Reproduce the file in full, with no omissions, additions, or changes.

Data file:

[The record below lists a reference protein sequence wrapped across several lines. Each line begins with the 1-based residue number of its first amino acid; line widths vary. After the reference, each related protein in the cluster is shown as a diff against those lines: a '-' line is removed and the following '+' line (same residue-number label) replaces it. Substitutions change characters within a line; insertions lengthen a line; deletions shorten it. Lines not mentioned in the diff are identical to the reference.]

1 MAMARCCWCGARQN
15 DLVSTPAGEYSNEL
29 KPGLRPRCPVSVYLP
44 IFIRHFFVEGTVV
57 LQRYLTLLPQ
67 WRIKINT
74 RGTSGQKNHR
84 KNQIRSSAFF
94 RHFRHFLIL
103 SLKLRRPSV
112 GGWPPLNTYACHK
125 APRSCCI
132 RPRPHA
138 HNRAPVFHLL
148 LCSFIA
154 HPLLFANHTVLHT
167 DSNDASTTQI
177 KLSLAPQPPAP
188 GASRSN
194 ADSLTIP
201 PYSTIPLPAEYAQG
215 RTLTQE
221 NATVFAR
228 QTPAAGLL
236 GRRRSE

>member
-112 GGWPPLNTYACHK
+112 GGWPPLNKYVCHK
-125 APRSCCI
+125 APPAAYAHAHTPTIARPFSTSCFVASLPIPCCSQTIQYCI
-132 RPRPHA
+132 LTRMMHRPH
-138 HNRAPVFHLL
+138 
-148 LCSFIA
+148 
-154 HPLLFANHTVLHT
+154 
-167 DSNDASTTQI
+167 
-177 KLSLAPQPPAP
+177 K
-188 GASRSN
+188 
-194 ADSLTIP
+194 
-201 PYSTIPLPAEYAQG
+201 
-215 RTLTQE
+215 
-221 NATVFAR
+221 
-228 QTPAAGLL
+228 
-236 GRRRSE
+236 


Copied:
[The record below lists a reference protein sequence wrapped across several lines. Each line begins with the 1-based residue number of its first amino acid; line widths vary. After the reference, each related protein in the cluster is shown as a diff against those lines: a '-' line is removed and the following '+' line (same residue-number label) replaces it. Substitutions change characters within a line; insertions lengthen a line; deletions shorten it. Lines not mentioned in the diff are identical to the reference.]

1 MAMARCCWCGARQN
15 DLVSTPAGEYSNEL
29 KPGLRPRCPVSVYLP
44 IFIRHFFVEGTVV
57 LQRYLTLLPQ
67 WRIKINT
74 RGTSGQKNHR
84 KNQIRSSAFF
94 RHFRHFLIL
103 SLKLRRPSV
112 GGWPPLNTYACHK
125 APRSCCI
132 RPRPHA
138 HNRAPVFHLL
148 LCSFIA
154 HPLLFANHTVLHT
167 DSNDASTTQI
177 KLSLAPQPPAP
188 GASRSN
194 ADSLTIP
201 PYSTIPLPAEYAQG
215 RTLTQE
221 NATVFAR
228 QTPAAGLL
236 GRRRSE

>member
-112 GGWPPLNTYACHK
+112 GGWPPLNKYVCHK
-125 APRSCCI
+125 APPAAYAHAHTPTIARPFSTSCFVASLPIPCCSQTIQYCI
-132 RPRPHA
+132 LTRMMHRPH
-138 HNRAPVFHLL
+138 
-148 LCSFIA
+148 
-154 HPLLFANHTVLHT
+154 
-167 DSNDASTTQI
+167 
-177 KLSLAPQPPAP
+177 K
-188 GASRSN
+188 
-194 ADSLTIP
+194 
-201 PYSTIPLPAEYAQG
+201 
-215 RTLTQE
+215 
-221 NATVFAR
+221 
-228 QTPAAGLL
+228 
-236 GRRRSE
+236 